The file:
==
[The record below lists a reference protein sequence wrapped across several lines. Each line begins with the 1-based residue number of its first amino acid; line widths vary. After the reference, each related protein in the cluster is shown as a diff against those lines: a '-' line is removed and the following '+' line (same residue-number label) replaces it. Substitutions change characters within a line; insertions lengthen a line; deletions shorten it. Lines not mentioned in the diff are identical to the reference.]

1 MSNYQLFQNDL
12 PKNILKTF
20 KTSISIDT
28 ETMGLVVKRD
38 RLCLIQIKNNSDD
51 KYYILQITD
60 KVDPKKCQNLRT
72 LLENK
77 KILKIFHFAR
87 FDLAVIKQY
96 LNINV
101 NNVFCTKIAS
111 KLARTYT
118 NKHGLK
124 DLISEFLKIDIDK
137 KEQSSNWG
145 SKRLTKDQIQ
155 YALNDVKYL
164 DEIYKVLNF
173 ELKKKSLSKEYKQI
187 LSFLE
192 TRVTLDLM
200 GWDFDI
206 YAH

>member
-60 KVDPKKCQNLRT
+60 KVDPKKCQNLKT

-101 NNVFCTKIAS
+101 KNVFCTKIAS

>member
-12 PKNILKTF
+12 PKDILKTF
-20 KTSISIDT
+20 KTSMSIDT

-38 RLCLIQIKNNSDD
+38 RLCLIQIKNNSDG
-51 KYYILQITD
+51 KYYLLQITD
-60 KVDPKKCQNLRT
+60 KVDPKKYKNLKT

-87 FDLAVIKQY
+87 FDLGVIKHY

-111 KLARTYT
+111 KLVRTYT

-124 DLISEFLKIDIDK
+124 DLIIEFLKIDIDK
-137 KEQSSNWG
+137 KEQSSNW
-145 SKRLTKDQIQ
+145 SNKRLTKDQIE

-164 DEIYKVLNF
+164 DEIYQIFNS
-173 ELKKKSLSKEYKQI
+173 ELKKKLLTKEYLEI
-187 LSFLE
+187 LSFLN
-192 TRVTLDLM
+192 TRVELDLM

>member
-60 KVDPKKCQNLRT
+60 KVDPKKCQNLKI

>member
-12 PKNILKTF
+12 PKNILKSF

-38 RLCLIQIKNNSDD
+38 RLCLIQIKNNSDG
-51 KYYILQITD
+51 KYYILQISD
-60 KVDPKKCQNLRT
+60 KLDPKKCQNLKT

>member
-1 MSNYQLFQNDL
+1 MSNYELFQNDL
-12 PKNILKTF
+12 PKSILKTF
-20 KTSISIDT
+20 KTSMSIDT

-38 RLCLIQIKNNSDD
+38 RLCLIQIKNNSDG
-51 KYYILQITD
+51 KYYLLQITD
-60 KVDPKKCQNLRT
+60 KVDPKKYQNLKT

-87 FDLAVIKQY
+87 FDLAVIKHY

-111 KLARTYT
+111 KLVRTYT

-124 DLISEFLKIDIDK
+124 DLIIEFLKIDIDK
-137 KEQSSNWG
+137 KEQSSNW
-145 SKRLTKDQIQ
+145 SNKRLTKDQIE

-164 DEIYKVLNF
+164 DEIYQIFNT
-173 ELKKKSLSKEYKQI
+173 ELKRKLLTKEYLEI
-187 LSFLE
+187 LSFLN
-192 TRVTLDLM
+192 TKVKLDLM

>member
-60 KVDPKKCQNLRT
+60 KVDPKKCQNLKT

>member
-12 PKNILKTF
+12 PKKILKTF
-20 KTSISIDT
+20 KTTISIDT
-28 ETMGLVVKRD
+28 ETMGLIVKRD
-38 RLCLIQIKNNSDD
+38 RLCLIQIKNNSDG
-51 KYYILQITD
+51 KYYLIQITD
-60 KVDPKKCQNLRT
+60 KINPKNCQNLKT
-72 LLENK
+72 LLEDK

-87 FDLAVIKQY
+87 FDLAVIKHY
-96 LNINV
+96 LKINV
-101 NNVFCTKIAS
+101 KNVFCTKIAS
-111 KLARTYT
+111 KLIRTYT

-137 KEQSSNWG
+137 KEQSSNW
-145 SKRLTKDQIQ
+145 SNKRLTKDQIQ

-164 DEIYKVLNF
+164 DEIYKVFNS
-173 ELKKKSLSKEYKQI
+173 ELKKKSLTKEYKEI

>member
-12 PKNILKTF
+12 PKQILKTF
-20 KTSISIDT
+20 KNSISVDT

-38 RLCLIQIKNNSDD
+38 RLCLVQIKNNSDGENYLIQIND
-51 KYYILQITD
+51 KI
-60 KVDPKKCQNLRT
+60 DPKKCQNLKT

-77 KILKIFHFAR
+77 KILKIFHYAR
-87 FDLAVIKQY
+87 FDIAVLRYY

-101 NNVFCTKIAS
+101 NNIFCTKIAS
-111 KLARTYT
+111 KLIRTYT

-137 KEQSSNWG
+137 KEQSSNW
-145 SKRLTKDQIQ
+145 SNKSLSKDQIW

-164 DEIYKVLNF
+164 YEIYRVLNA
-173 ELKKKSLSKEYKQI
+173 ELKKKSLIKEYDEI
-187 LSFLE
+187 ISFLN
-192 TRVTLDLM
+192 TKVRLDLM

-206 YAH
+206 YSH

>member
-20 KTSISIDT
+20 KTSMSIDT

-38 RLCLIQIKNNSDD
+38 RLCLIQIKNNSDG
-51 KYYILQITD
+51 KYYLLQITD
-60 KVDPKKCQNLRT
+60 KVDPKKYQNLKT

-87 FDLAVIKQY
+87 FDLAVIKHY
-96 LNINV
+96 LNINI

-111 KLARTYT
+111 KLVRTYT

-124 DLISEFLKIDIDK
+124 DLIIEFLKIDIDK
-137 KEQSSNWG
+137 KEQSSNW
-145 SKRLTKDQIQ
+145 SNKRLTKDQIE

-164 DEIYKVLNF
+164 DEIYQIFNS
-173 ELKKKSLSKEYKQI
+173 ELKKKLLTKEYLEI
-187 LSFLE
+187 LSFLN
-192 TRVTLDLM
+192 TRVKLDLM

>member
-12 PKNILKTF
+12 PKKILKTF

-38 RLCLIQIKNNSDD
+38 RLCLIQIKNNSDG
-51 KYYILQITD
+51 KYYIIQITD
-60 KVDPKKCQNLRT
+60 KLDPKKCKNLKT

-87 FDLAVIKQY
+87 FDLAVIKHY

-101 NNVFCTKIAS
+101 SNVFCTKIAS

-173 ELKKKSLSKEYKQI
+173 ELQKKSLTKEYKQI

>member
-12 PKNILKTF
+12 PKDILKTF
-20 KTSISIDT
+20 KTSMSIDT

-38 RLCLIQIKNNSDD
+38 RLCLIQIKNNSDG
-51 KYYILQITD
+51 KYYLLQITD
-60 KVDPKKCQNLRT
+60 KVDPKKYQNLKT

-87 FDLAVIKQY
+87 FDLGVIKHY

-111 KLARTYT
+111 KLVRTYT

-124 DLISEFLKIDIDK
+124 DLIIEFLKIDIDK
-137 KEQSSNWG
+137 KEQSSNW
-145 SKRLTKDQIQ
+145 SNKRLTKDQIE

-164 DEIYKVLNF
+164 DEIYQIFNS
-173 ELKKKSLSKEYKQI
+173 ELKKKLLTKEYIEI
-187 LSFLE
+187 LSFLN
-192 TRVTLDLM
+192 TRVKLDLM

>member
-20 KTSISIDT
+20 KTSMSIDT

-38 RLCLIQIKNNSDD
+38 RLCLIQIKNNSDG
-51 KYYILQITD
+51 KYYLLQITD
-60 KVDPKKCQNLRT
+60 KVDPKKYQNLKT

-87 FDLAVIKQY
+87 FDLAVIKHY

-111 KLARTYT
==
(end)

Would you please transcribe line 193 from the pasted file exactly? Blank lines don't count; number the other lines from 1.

-173 ELKKKSLSKEYKQI